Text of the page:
Esthesioneuroblastoma: Prognosis and management

Akio Morita, Michael J. Ebersold, Kerry D. Olsen, Robert L. Foote, Jean E. Lewis, Lynn M. Quast

Research output: Contribution to journalArticle

290 Scopus citations

Abstract

FORTY-NINE PATIENTS WITH esthesioneuroblastoma were treated at the Mayo Clinic between 1951 and 1990. Their clinical manifestations and treatment results were reviewed to identify possible prognostic factors. The 5-year survival rate for all patients was 69%. Tumor progression occurred in 25 patients (51%; no local control in 6 and local recurrence in 19). Metastasis was found in 15 patients (31%; regional in 10 and distant in 9). Nineteen patients died directly from metastatic or intracranial tumor extension. The pathological grade of the tumor was the most significant prognostic factor identified. The 5-year survival rate was 80% for the low-grade tumors and 40% for the high-grade tumors (P = 0.0001). Surgical treatment alone is effective for low-grade tumors if tumor-free margins can be obtained. Radiation is used for low-grade tumors when margins are close, for residual or recurrent disease, and for all high-grade cancers. The poor prognosis associated with high-grade tumors may also mandate the addition of chemotherapy. Recurrent tumor and regional metastasis should be treated aggressively because this approach has been shown to be worthwhile. A craniofacial resection is now the surgical procedure performed in all cases. Because recurrence can occur after 5 or even 10 years, long-term follow-up is mandatory.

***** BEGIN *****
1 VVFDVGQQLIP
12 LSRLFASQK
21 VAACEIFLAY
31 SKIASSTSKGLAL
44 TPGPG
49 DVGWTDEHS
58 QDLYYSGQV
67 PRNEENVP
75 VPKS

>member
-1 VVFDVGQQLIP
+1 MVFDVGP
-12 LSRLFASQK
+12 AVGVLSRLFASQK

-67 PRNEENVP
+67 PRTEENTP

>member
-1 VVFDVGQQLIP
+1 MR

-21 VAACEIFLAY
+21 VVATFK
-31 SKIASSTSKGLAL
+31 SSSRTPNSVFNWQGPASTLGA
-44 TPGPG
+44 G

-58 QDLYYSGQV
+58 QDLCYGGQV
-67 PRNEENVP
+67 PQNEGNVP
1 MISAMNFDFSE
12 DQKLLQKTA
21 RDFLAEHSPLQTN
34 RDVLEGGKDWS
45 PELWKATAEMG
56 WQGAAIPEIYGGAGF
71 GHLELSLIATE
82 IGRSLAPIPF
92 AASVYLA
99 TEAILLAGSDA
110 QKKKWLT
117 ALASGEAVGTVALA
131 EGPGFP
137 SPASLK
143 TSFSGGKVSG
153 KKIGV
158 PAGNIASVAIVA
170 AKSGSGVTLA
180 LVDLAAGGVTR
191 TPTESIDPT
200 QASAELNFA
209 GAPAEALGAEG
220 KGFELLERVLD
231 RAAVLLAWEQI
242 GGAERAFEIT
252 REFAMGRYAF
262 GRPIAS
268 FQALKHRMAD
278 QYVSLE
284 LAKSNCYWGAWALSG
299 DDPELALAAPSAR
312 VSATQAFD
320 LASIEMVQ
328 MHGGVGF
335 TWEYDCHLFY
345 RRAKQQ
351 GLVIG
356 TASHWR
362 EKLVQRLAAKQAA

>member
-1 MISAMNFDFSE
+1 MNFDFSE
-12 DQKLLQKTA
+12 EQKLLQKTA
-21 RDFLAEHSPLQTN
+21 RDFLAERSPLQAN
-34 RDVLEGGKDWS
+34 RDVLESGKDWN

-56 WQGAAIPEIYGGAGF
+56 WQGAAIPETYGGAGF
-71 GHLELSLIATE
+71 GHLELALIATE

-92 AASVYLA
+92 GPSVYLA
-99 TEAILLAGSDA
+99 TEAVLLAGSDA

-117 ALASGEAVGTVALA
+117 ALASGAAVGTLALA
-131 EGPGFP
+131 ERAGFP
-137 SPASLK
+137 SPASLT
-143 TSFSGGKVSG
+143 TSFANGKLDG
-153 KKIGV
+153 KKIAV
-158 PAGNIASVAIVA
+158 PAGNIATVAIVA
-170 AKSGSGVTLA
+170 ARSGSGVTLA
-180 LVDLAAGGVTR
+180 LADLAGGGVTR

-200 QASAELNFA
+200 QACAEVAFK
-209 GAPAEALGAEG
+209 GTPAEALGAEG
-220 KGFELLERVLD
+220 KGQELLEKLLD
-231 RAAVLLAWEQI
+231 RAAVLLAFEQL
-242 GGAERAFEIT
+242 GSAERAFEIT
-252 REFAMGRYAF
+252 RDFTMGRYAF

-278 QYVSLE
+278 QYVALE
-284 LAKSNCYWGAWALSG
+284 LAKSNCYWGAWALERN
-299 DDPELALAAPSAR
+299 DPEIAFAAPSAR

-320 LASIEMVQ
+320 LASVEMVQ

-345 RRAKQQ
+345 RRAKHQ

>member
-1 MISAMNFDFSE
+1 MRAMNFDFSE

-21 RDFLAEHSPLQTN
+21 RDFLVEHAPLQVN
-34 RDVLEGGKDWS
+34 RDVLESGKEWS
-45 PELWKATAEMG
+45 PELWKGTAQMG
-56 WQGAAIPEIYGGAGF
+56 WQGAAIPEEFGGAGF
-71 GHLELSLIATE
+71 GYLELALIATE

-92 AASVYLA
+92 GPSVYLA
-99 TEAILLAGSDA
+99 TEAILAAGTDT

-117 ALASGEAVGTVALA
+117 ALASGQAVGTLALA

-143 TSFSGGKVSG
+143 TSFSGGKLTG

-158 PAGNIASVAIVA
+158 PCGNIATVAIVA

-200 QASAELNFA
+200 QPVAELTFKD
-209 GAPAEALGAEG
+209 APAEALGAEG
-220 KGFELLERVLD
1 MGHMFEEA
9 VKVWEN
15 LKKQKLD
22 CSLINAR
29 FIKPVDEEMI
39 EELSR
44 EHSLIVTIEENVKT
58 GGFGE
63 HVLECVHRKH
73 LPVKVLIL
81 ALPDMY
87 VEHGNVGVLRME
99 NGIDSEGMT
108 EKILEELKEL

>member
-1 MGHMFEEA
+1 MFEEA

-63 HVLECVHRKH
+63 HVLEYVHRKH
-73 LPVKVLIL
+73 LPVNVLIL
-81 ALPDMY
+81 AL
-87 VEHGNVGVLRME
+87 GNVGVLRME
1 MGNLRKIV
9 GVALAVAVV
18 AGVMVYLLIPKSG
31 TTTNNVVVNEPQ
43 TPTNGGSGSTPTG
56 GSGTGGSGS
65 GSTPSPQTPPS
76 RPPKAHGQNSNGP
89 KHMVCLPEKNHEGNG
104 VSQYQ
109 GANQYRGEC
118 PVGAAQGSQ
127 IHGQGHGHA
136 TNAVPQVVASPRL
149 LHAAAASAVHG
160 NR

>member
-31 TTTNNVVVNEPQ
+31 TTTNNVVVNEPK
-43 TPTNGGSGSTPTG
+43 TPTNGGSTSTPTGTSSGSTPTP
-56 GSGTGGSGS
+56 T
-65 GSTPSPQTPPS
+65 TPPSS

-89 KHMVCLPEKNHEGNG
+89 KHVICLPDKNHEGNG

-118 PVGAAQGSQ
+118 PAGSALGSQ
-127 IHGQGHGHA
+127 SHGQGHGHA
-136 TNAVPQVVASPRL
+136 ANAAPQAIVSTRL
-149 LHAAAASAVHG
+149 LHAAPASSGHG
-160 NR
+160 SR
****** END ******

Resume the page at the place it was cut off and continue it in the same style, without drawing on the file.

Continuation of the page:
Original languageEnglish (US)
Pages (from-to)706-715
Number of pages10
JournalNeurosurgery
Volume32
Issue number5
DOIs
StatePublished - May 1993

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Keywords

  • Craniofacial approach
  • Esthesioneuroblastoma
  • Pathological differentiation
  • Radiation treatment
  • Salvage treatment

ASJC Scopus subject areas

  • Surgery
  • Clinical Neurology

Cite this

Morita, A., Ebersold, M. J., Olsen, K. D., Foote, R. L., Lewis, J. E., & Quast, L. M. (1993). Esthesioneuroblastoma: Prognosis and management. Neurosurgery, 32(5), 706-715. https://doi.org/10.1227/00006123-199305000-00002